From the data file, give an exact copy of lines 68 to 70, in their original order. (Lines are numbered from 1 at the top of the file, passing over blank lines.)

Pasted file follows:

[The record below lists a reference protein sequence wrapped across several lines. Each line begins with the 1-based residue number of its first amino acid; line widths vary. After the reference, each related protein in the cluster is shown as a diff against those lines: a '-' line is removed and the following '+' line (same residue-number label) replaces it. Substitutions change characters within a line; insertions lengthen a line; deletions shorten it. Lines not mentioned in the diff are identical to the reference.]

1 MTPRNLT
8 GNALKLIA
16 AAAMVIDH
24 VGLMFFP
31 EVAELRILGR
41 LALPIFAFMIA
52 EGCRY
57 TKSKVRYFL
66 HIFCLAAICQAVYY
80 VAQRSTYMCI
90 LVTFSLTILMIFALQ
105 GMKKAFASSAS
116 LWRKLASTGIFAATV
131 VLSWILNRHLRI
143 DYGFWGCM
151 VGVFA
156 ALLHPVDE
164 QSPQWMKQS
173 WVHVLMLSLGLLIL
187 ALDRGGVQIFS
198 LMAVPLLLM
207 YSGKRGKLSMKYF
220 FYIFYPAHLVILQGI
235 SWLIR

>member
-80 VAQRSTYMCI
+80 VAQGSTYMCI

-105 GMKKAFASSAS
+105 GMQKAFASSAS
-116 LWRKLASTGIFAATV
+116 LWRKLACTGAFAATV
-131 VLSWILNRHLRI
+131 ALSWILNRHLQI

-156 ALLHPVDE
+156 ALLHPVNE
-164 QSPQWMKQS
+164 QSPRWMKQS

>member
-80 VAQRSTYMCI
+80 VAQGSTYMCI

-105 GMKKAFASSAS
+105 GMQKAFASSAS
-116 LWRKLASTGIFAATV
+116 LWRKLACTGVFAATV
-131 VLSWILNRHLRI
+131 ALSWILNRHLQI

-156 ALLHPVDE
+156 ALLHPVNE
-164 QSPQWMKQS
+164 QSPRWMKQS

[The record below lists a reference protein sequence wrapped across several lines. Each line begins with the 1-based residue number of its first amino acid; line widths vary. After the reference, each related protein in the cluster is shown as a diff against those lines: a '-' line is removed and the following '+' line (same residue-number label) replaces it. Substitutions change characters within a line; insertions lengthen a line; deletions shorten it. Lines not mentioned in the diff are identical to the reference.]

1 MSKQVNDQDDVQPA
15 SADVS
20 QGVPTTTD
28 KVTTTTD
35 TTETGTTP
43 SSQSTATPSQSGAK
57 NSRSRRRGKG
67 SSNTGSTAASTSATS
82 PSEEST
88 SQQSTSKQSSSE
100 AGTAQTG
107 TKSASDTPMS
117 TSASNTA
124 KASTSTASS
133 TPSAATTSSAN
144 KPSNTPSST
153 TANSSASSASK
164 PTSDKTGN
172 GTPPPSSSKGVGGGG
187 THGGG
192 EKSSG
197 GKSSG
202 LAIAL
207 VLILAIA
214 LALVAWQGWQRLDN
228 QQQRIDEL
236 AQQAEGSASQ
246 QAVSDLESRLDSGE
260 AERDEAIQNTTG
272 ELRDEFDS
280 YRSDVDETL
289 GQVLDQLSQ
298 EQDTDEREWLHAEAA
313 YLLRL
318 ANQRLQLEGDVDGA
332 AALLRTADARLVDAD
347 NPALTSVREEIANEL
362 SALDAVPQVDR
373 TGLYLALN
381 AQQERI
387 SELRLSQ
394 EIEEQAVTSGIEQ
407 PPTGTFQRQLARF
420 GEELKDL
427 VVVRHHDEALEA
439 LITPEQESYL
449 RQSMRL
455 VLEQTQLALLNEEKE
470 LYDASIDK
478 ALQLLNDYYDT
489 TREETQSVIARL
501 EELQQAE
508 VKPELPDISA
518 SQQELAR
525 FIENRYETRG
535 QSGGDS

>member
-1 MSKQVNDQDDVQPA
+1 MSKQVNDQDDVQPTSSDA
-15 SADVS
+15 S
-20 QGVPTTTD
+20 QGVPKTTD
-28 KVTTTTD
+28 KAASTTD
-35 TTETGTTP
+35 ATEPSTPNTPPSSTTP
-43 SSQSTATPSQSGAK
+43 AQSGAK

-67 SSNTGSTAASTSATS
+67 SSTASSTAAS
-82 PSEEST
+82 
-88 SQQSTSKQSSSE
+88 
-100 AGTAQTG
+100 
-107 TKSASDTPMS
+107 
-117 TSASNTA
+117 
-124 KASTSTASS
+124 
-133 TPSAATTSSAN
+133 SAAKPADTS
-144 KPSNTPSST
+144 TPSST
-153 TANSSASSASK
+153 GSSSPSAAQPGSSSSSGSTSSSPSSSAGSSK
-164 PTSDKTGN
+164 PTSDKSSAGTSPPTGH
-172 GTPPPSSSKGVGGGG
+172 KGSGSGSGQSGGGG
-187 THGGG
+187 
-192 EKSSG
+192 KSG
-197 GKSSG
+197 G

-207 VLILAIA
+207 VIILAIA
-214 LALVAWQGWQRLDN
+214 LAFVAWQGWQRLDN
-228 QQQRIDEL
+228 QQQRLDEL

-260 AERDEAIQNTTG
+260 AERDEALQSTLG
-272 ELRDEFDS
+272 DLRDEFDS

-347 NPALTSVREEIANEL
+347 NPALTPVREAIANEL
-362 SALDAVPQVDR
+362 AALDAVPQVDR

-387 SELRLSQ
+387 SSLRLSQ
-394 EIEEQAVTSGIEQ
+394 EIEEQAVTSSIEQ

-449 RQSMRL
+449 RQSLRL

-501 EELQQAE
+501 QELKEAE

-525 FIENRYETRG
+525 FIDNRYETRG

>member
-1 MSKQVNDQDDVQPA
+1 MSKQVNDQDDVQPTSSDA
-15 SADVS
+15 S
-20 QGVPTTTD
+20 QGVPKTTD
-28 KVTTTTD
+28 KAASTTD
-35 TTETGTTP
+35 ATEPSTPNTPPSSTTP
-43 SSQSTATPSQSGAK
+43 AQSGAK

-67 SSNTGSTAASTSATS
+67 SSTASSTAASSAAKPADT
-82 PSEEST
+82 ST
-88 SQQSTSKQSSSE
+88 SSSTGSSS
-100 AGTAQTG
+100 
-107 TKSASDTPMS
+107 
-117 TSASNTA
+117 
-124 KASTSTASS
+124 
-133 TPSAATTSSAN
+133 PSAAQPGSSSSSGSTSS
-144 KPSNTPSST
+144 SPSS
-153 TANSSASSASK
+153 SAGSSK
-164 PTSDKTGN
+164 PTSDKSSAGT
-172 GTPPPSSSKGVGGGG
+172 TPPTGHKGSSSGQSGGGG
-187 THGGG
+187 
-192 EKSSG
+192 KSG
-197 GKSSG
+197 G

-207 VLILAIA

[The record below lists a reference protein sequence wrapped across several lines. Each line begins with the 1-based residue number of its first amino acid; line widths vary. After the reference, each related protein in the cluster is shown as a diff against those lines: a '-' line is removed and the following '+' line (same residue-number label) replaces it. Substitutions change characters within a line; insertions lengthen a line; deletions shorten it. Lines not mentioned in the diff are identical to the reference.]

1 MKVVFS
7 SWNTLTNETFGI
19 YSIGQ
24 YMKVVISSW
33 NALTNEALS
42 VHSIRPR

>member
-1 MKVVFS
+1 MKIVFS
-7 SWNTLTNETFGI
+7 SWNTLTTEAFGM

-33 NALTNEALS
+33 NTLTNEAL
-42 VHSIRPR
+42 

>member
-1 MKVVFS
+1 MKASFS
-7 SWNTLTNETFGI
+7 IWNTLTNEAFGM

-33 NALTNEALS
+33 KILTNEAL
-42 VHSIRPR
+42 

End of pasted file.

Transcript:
144 KPSNTPSST
153 TANSSASSASK
164 PTSDKTGN